UPDATE 12/3, 6:50 p.m.: Takata executives, as well as those from NHTSA and several automakers, again sat before Congress, discussing how this nightmare situation went unaddressed for so long, how it can be fixed promptly and properly, and how it will be prevented from happening again. Honda is expanding its recall nationwide, and Takata’s internal testing has revealed high failure rates.
UPDATE 12/4, 10:25 a.m.: Chrysler, Ford, and Toyota have expanded their recalls of vehicles equipped with Takata airbags.
Chrysler’s recall update adds the passenger-side airbags of roughly 149,000 2003 Ram pickups (1500, 2500, and 3500), which were already part of a driver’s-side airbag recall. The recall remains regional, encompassing trucks “sold or ever registered in Alabama, Florida, Georgia, Hawaii, Louisiana, Mississippi, Texas and the U.S. territories of American Samoa, Guam, Puerto Rico, Saipan, and the Virgin Islands.” Chrysler says it is unaware of any accidents or injuries related to these airbag inflators and that no failures have occurred in laboratory tests. NHTSA has already stated is dissatisfaction with Chrysler’s move: “Chrysler’s latest recall is insufficient, doesn’t meet our demands, and fails to include all inflators covered by Takata’s defect information report.”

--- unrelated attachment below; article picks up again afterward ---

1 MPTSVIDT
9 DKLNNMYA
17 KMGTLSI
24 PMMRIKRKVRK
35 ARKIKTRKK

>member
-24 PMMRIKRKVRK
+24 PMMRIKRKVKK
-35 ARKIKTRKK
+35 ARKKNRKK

Ford’s expanded recall is very similar to Chrysler’s, adding passenger-side airbags to the repair list of about 13,000 vehicles (2004–2005 Rangers and 2005–2006 GTs) already involved in the regional Takata recalls. Ford is even more selective with the targeted locations: it covers vehicles “originally sold, or ever registered, in Florida, Hawaii, Puerto Rico, and the U.S. Virgin Islands. It adds certain zip codes with high absolute humidity conditions in Georgia, Alabama, Mississippi, Louisiana, Texas, Guam, Saipan, and American Samoa.”